New Britain Stadium looks as good as it ever has, according to Gerry Berthiaume. And he would know.
As general manager of the New Britain Red Sox and New Britain Rock Cats from 1984 to 1999, Berthiaume oversaw the construction of the ballpark and its opening in 1996.
Now in his first season as GM of the independent New Britain Bees, Berthiaume raves about the bee-colored scheme inside the park, the carousel and kids’ zone out in right field and the pristine job the city does at maintaining the field.
“The place has never looked better,” he noted.
Problem is, there’s this sparkling new, $56 million ballpark sitting about 20 minutes up the road that looks pretty good, too. Dunkin’ Donuts Park, home of the Hartford Yard Goats, opened (a year late) back in April and has created a decent buzz in downtown Hartford over its first couple of months. The Yard Goats have averaged 4,757 fans per game over their first 23 home dates, good for fourth in the 12-team Eastern League.
And while the Goats were opening their beautiful new park to a sellout crowd on April 13, the Bees were readying to kick off their second season to much less fanfare.
Through 20 home dates this season, New Britain is averaging 2,877 fans per game. That’s about the same as they were averaging at this point in last year’s inaugural season. Still, the dichotomy between the buzz of a new downtown ballpark in the capital city and an independent-league team in New Britain is hard not to notice.
“You can’t help but think about it,” Berthiaume admits. “We’re 15 miles apart. They’re doing their thing, we’re doing our thing. We have to concentrate on areas that, for the most part, are south and west of us: Plainville, Southington, Bristol, Cheshire, Wallingford.”
“We know they exist,” Berthiaume added. “And I know they know we exist. Is it competition? Of course. But we’ve got things they can’t offer.”
Indeed, the Bees offer convenient, $5 parking and cheap ticket prices. And they’ve got much more of a local flavor, with several Connecticut natives — including Torrington’s Conor Bierfeldt, who was surprisingly cut by the Orioles at the end of spring training despite a terrific 2016 season in their system, and Berlin’s Anthony Marzi — on the roster. And while the Bees might not have as many future major-leaguers, they’ve got more former ones who are trying to make it back, including Joe Beimel, who’s logged 13 seasons with six different big-league clubs as a reliever.
“I’d say this league on a given night is good Double-A baseball, some nights Triple-A,” said Stan Cliburn, the former Rock Cats manager who’s in his second season as the Bees’ skipper. “I’d take the Lancaster team I was with, with Butch Hobson (in 2015) against any team in the United States in affiliated ball, that’s how good it was.”
Of course, there is one big difference between independent teams like the Bees and affiliated clubs: Independent teams have to pay their own players. And the Atlantic League has strict guidelines about how much (or how little) they can pay. Teams must pay their players at least $600 a month, but no more than $3,000 per month. And the maximum monthly team payroll for active players cannot exceed $55,000.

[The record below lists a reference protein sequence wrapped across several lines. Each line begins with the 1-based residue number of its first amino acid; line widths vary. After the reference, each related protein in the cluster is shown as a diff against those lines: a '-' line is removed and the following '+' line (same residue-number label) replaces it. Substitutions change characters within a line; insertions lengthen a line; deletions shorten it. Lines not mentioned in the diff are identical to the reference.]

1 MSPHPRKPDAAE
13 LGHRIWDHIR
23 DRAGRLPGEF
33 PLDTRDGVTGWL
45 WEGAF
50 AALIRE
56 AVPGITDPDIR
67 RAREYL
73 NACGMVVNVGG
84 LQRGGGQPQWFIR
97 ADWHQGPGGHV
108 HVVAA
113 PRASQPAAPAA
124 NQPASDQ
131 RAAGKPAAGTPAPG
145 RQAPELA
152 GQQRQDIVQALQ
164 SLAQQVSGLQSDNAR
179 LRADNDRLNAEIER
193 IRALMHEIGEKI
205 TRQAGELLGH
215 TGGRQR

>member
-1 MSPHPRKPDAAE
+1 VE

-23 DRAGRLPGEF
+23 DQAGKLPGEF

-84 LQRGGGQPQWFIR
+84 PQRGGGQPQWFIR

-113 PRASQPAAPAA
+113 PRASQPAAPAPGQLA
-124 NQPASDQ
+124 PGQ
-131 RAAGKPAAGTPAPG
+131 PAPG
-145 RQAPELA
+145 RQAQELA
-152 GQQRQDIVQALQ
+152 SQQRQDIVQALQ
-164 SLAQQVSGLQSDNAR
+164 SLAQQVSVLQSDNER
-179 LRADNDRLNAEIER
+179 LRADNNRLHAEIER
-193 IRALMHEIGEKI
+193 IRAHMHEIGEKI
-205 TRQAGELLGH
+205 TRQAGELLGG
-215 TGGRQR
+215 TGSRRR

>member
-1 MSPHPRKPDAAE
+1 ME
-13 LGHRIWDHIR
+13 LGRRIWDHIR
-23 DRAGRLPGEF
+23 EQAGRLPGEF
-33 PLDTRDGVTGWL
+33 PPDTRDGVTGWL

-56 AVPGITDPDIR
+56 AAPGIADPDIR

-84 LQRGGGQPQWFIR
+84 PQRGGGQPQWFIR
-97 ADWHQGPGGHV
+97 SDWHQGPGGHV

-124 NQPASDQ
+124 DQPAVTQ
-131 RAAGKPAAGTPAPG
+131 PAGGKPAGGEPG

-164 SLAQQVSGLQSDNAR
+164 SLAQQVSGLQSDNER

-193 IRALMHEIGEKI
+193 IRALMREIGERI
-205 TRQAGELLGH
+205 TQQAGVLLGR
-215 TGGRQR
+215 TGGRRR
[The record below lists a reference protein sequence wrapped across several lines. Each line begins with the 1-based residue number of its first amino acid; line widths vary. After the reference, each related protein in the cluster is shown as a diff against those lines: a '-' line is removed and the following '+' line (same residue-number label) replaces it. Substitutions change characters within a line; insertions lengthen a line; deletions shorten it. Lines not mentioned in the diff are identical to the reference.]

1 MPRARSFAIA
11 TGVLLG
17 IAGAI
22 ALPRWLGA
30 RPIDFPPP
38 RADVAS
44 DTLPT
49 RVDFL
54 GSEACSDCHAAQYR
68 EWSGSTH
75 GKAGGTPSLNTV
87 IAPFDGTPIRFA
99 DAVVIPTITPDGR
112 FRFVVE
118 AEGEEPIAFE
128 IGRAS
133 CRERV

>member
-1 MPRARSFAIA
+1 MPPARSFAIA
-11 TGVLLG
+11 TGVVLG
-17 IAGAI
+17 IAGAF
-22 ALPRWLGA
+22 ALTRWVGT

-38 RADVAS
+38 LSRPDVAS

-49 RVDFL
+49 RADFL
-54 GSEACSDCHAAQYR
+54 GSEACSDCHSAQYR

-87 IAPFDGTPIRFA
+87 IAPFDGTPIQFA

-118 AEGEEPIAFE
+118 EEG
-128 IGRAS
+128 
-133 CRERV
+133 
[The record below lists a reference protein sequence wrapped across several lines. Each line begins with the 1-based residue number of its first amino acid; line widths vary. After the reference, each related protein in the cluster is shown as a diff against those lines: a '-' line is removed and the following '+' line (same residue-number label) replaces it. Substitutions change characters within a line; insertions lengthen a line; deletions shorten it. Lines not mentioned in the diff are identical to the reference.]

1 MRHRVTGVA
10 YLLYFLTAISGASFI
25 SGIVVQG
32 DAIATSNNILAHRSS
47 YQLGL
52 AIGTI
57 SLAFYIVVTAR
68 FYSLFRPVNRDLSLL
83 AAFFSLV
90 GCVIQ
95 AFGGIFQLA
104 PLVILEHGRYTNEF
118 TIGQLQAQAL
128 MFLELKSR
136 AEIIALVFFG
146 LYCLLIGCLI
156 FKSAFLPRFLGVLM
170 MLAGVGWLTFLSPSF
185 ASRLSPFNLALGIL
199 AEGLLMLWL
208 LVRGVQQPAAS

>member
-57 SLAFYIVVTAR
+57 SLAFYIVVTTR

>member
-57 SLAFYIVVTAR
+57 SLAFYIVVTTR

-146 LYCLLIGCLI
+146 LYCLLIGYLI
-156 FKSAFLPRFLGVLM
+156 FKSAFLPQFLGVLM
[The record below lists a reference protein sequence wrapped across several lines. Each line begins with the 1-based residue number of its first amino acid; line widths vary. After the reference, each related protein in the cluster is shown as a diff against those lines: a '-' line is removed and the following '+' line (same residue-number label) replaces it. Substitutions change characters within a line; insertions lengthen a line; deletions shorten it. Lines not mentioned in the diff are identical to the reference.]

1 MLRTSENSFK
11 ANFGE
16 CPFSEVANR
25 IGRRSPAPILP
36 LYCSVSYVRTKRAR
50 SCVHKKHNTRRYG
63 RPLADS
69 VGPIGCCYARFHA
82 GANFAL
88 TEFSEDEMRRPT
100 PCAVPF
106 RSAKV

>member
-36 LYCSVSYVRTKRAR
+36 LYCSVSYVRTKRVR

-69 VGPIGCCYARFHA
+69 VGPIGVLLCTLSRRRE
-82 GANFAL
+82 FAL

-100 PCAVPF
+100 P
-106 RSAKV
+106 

“That’s the one big difference I see,” said Berthiaume. “If I could have that payroll paid by someone else, as in affiliated ball, and have that as a marketing budget, that would be great. But we don’t have that.”
Instead, the Bees are limited in what they can do in terms of marketing. Over the winter, the team only had one person working in group sales, making it difficult to get the word out about the club. Still, at the beginning of the season, the Bees had already booked more groups than they had all of last year.
There have been other issues so far this spring, of course, including the dismal weather that dominated the past month.
“It took me 10 years as an affiliated GM to realize that I can’t control the weather,” Berthiaume joked.
That has undoubtedly hurt attendance, though the team drew its biggest crowd in its brief history on April 27 when 6,501 kids packed the park for New Britain schools’ baseball and education day.
As the weather gets better and the kids get out of school, the Bees are counting on better attendance numbers. On the field, the Bees had stumbled to a 14-26 record through Thursday and sat in last place in the Atlantic League’s Liberty Division. But they’ve already sent one player, pitcher Casey Coleman, back to affiliated ball (he’s with Fresno, Triple-A affiliate of the Astros). Last year, the Bees sent six players to affiliated teams, including New Haven’s Josh Zeid.
In fact, the Atlantic League is the only independent league in the country that has an agreement with Major League Baseball that ensures the league and its teams get paid a fee whenever a player’s contract is purchased.
Either way, after being out of baseball since leaving the Rock Cats in 1999, Gerry Berthiaume is happy to be back in the sport he loves.
“When the call came (in January), I asked my wife (Jenny) and two sons (Joe, 31, and Jordan, 28),” Berthiaume recalled. “They said, ‘Give it a shot. This is what you love.’ They’ve had a chance to see dad in action as older kids and they really appreciate more so now what it takes to run a minor-league baseball club. They’re thrilled I’m back, and so is my wife.”